Friday, December 27, 2013
While the Western part of Europe, especially the old EU member states are riddled with anti-EU sentiments, euro-skepticism, the rise of nationalism, xenophobia, a drift from the European dream and constant bickering between them, the East is reminding us where our priorities must lie.
Ever since the night of the 21st of November, when the Ukrainian leadership decided to suspend preparations to sign the Association and Free trade Agreement with the EU, the protests in Ukraine have been going from strength to strength. The likes of such protests Europe has not seen since the times of the Orange or the Rose Revolutions in its Eastern regions.
What is even more remarkable about this social phenomenon, is that it is the first of its kind for many reasons. Firstly because we see one of the biggest movement and protests by ordinary people, against the actions of their government and that is so important for democracy itself.
Secondly these protests are the only pro-EU and pro-European one that Europe has recently seen. Clearly the Ukrainians despite the block's problems, still believe in the values and political or social benefits that EU membership can offer, despite the dubious economic ones.
The European project is not just an economic one, or at least it should not limit itself to being one. That is something that we in the West have long forgotten and we act solely on national economic interests. In fact the old members of the EU are only contributing in the block's bad name and problems, with their nationalist agenda.
The Euromaidan protests, as they are named, remind us that Europe should be more about the citizens and their will. That the people should be free to chose their country's future and their wish should be listened by their elected leaders.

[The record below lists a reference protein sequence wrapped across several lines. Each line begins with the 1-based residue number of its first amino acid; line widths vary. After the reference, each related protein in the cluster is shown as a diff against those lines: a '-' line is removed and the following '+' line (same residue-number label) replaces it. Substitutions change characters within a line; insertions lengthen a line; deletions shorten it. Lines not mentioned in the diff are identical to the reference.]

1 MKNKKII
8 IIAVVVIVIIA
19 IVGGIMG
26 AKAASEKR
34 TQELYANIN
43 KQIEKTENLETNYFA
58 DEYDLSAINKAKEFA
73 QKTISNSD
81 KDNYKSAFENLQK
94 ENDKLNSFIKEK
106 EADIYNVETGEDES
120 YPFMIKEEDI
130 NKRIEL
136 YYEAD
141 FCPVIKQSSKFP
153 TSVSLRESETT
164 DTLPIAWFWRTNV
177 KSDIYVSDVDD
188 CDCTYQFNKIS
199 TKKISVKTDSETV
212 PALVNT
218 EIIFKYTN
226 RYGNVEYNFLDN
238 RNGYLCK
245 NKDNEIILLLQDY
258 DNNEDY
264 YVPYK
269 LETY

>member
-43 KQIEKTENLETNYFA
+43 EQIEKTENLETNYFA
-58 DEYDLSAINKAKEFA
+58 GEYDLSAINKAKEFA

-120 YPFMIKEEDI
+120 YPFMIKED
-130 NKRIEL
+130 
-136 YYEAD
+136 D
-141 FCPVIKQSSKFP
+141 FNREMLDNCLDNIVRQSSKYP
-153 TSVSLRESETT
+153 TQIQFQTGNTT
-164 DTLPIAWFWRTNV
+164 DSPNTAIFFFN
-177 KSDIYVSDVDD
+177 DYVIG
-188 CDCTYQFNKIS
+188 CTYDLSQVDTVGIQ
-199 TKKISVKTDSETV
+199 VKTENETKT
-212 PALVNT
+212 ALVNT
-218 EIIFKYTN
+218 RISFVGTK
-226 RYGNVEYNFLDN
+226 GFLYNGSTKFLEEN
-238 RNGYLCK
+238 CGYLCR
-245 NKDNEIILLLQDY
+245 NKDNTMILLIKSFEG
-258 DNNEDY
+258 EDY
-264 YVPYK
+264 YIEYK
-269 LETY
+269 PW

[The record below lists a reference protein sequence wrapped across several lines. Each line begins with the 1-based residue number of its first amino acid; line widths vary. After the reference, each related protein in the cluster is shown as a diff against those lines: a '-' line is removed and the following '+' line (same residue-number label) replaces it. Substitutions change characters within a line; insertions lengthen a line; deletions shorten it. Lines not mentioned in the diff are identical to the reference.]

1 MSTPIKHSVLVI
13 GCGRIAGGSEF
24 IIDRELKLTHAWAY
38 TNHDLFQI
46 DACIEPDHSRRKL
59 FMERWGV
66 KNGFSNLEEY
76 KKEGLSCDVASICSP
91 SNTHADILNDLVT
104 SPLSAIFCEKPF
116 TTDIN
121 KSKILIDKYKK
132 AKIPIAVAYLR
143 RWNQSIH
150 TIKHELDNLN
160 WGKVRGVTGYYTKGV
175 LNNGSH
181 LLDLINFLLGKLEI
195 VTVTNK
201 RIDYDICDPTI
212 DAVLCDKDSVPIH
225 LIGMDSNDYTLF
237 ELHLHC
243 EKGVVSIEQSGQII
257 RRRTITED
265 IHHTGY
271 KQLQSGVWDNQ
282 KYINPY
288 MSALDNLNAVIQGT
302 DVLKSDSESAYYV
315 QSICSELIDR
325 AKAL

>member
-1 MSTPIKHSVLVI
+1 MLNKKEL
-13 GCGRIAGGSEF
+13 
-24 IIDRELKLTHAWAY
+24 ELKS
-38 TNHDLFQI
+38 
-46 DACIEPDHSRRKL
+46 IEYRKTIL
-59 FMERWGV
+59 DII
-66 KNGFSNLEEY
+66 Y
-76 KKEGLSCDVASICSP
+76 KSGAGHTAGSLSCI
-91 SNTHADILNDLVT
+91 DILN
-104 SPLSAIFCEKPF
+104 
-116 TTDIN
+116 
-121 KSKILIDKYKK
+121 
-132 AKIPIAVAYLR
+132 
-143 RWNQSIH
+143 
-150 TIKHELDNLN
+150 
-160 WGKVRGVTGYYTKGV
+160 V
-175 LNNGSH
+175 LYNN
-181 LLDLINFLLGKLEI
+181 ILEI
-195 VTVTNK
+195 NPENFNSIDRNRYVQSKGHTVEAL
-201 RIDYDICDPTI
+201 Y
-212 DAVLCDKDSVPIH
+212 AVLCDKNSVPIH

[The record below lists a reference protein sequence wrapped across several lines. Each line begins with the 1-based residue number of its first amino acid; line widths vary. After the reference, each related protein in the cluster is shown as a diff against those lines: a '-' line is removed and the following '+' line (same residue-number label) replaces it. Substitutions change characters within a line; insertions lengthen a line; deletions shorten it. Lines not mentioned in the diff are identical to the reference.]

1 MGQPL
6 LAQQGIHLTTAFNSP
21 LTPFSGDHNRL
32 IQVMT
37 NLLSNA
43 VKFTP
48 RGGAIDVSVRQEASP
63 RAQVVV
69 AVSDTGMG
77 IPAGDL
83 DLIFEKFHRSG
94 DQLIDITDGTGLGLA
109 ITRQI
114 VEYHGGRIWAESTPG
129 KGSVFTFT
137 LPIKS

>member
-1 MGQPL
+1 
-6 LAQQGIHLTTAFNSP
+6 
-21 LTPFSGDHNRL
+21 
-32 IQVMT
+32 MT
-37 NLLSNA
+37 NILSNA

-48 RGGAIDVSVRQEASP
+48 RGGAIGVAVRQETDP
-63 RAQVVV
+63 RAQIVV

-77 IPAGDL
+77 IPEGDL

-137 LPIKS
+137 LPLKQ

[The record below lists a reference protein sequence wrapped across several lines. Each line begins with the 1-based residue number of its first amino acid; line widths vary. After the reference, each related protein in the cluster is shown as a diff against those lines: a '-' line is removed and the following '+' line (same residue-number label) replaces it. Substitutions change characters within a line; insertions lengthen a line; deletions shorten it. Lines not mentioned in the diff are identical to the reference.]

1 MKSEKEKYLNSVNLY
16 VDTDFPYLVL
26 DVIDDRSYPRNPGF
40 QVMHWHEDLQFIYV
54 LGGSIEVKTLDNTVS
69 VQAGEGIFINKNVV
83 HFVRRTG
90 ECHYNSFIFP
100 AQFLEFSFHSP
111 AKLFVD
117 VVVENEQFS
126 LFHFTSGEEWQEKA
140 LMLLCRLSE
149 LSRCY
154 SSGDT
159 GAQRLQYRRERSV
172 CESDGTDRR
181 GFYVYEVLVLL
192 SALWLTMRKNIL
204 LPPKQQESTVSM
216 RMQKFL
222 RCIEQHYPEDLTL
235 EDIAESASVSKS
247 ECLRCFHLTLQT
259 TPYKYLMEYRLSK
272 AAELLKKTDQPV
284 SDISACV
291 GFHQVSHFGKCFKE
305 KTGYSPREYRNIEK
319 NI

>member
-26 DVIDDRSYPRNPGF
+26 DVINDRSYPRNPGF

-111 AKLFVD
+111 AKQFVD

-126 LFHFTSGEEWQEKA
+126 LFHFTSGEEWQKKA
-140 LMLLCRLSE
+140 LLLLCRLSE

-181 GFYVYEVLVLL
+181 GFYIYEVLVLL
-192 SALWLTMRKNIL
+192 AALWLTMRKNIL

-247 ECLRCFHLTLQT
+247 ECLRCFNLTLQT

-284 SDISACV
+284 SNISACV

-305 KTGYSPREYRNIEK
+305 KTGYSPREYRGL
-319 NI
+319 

They are also reminding us that Europe is a continent of nations who chose to come closer for reasons other than economic, or at least that is how it should be. While we in the West argue on who is paying and who benefits more out of the EU funds, very few of us take the time to focus on the benefits of our country's EU membership and fight for them.
Of course above all, the Ukrainians are also teaching us how the civil society must get organized and be vigilant towards the decisions of the ruling elite, that are often against the interests or will of the citizens. How often do we see such passionate participation and a desire for real change in the Western nations?
It is not just Ukraine and its people who stand as a beacon for the rest of us. Most new EU member states, perhaps with the only exception being the Czech Republic, are much more enthusiastic about their EU membership and they are actively engaged in the European project.
Almost all are still eager to join the euro and their economies have high growth rates, while those of the Western member states are struggling to keep up. Poland is perhaps the greatest example of how a positive attitude towards Europe can benefit both national and regional interests.
It is one of the countries that has escaped the harsh economic crisis that other nations in EU are facing and it is becoming a regional power. Together with France it is pushing for the integration of European defense and they are actively and enthusiastically engaged in most EU projects and institutions.
Eastern European nations only need support and equal treatment from their Western partners and they could soon be the driving force of change in our continent, either it is political, social and economic. They have an incredible amount of resilience, passion for freedom, a drive to prove themselves and a pride, that many of the old EU nations have lost altogether.
They have also a vast amount of resources, culture and history that if we use them wisely, we could create a new European cultural and economic renaissance. It is time to start investing seriously in Eastern Europe as there may lie the lost inspiration that Europe so badly needs, to create a new vision for the continent as a whole.